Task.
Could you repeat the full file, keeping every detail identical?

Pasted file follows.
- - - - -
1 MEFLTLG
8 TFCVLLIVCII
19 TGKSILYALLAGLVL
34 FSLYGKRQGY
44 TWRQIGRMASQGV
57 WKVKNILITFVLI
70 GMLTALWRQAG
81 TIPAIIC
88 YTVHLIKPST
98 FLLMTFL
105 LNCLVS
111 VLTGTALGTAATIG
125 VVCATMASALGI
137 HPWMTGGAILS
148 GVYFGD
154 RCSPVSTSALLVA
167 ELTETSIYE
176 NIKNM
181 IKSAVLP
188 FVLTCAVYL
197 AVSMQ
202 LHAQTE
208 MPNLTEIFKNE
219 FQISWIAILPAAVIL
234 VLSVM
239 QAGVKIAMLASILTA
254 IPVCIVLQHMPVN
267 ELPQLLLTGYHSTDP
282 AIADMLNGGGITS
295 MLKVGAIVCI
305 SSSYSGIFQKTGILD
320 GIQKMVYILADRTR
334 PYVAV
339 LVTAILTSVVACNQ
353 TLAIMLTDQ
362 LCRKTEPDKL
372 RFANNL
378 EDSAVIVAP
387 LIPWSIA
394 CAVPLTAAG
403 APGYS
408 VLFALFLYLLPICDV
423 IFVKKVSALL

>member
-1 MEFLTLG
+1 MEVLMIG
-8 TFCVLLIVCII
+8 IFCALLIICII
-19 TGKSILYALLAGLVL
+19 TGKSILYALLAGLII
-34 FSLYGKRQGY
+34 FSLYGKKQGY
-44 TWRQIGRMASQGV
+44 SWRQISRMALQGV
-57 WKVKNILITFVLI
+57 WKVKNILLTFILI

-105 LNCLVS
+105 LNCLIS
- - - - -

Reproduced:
1 MEFLTLG
8 TFCVLLIVCII
19 TGKSILYALLAGLVL
34 FSLYGKRQGY
44 TWRQIGRMASQGV
57 WKVKNILITFVLI
70 GMLTALWRQAG
81 TIPAIIC
88 YTVHLIKPST
98 FLLMTFL
105 LNCLVS
111 VLTGTALGTAATIG
125 VVCATMASALGI
137 HPWMTGGAILS
148 GVYFGD
154 RCSPVSTSALLVA
167 ELTETSIYE
176 NIKNM
181 IKSAVLP
188 FVLTCAVYL
197 AVSMQ
202 LHAQTE
208 MPNLTEIFKNE
219 FQISWIAILPAAVIL
234 VLSVM
239 QAGVKIAMLASILTA
254 IPVCIVLQHMPVN
267 ELPQLLLTGYHSTDP
282 AIADMLNGGGITS
295 MLKVGAIVCI
305 SSSYSGIFQKTGILD
320 GIQKMVYILADRTR
334 PYVAV
339 LVTAILTSVVACNQ
353 TLAIMLTDQ
362 LCRKTEPDKL
372 RFANNL
378 EDSAVIVAP
387 LIPWSIA
394 CAVPLTAAG
403 APGYS
408 VLFALFLYLLPICDV
423 IFVKKVSALL

>member
-1 MEFLTLG
+1 MEVLMIG
-8 TFCVLLIVCII
+8 IFCALLIICII
-19 TGKSILYALLAGLVL
+19 TGKSILYALLAGLII
-34 FSLYGKRQGY
+34 FSLYGKKQGY
-44 TWRQIGRMASQGV
+44 SWRQISRMALQGV
-57 WKVKNILITFVLI
+57 WKVKNILLTFILI

-105 LNCLVS
+105 LNCLIS